• Sue Brown holds a piglet. Photo by Lynn Donaldson

    TBT: Our most popular stories of 2015 – so far

    We love having fun with Throwback Thursday, especially when we get to show off some of our most popular stories “from the past.”

    This week we’ve got two of your most popular stories so from in 2015.

    Ed Osse works in his shop in Ryegate. Photo by Kelsey Dayton

    Ed Osse works in his shop in Ryegate. Photo by Kelsey Dayton

    First, is our feature on the Woodpecker Men, who throughout the years have “hidden” thousands of homemade woodpeckers along the roadside from Harlowton to Ryegate.

    Here’s some behind-the-scenes info and the full story about the Woodpecker men.

    Pies fill the tables at the Utica Women's Club pie sale. Photo by Lynn Donaldson

    Pies fill the tables at the Utica Women’s Club pie sale. Photo by Lynn Donaldson

    Next, is our The Last Best Plates series – it’s all about food and eating under the Big Sky. We’ll continue the series through 2015, but have already featured stories about the best pies in Montana and place where piglets and baby goats play.

    You can view the entire series here, along with recipes and slideshows.

    Happy Throwback Thursday! Enjoy!

    Jenna

  • A sign from Ismay's heyday as Joe, Montana, is now another piece of the town's past. Photo by Tom Bauer

    Montana A to Z: I is for Ismay, or Joe?

    Once again, the Missoulian’s A to Z series profiling towns across the state is a must-read story for anyone who loves Big Sky Country.

    • Catch up on the series by starting here

    This time, they’re taking us to Ismay. You’ll learn a lot about the tiny town, how it got its name and about the band of loyal residents who make up the town’s population of 26. And why in the world was it once called Joe, Montana?

    “There’s a family over here,” says Ismay’s first lady, pointing in some direction, “that moved in from South Dakota and has four kids. That’s a population explosion for us.”

    Ismay is Montana’s smallest incorporated city. It has a post office and a church among its handful of homes and otherwise boarded-up or falling-down buildings and vacant lots, but not one bar or grocery store.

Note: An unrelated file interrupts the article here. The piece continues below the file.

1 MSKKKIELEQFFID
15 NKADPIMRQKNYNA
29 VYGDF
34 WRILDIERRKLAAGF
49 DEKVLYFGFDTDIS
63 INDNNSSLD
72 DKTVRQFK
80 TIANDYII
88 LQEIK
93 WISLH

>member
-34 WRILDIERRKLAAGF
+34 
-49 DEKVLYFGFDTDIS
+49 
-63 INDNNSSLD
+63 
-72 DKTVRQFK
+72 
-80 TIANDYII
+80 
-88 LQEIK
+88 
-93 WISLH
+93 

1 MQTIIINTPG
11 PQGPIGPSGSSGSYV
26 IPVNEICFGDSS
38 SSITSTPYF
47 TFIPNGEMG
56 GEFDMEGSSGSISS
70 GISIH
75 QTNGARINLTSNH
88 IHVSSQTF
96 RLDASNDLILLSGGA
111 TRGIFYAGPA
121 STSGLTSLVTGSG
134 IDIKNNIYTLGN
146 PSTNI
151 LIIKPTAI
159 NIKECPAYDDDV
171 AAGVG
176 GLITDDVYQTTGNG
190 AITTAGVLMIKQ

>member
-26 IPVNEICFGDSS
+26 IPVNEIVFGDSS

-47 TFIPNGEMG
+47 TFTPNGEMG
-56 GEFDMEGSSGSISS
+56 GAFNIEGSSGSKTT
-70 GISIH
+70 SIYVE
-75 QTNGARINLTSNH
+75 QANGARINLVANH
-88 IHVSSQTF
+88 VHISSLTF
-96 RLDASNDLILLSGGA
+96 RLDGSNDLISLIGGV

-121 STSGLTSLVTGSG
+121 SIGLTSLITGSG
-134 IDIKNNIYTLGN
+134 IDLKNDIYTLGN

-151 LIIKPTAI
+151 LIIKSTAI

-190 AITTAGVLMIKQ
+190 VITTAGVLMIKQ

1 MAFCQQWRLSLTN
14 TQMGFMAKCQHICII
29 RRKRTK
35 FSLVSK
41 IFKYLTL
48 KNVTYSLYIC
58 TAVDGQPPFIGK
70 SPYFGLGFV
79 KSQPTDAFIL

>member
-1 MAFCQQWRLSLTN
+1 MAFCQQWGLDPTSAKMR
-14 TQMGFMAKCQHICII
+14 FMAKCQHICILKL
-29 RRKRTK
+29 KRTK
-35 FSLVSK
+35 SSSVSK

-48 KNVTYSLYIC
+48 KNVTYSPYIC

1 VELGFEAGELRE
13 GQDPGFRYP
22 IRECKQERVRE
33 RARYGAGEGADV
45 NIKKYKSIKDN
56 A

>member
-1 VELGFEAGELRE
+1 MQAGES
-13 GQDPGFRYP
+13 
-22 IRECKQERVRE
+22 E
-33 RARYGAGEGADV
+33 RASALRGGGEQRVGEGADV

Its lone commercial business – the Ismay Grain Co. – actually gives this tiny prairie town a towering skyline of grain silos.

    “We’re the largest employer,” says Rita Nemitz, who works there with her husband Gene, “and the tallest one, too.”

    • See a slideshow of images for Ismay here
    The money that Ismay earned from publicity surrounding its name change to Joe enabled the small town to build the community center and fire hall and to upgrade its fire truck. Photo by Tom Bauer

    The money that Ismay earned from publicity surrounding its name change to Joe enabled the small town to build the community center and fire hall and to upgrade its fire truck. Photo by Tom Bauer

    Wayne Rieger, then Ismay’s town clerk, was in the bathtub when his phone rang one morning in 1993. On the other end: a Kansas City radio station with an odd request.

    Would Ismay – named, “Brangelina” style, for Isabella and Maybelle Peck, daughters of a railroad division superintendent – consider changing its name to Joe?

    Four-time Super Bowl champion Joe Montana had been traded from the San Francisco 49ers to the Kansas City Chiefs in April 1993. The radio station was after a city in Montana to change its name to “Joe,” put a comma after it, and keep the “Montana” part of its name as part of a publicity stunt.

    The station first contacted similarly tiny Bearcreek east of Red Lodge.

    “They turned them down flat,” Ismay Mayor Gene Nemitz, Rita’s husband, says. “They called me next, but I was busy and didn’t have time to figure out what it was they wanted, so I referred them to the town clerk.”

    The rest, as they say, is history.

    Read the full story here.

  • The Fort Peck Theatre first opened as a movie theater 80 years ago. Photo by Erik Petersen

    Did you know? Fort Peck Theatre edition

    We told you about the wild popularity of Fort Peck’s summer theater in our May/June issue.

    It’s a place that draws thousands of theater-goers each night it shows a play.

    “Always… Patsy Kline” opened on Friday and is the first of five plays this summer.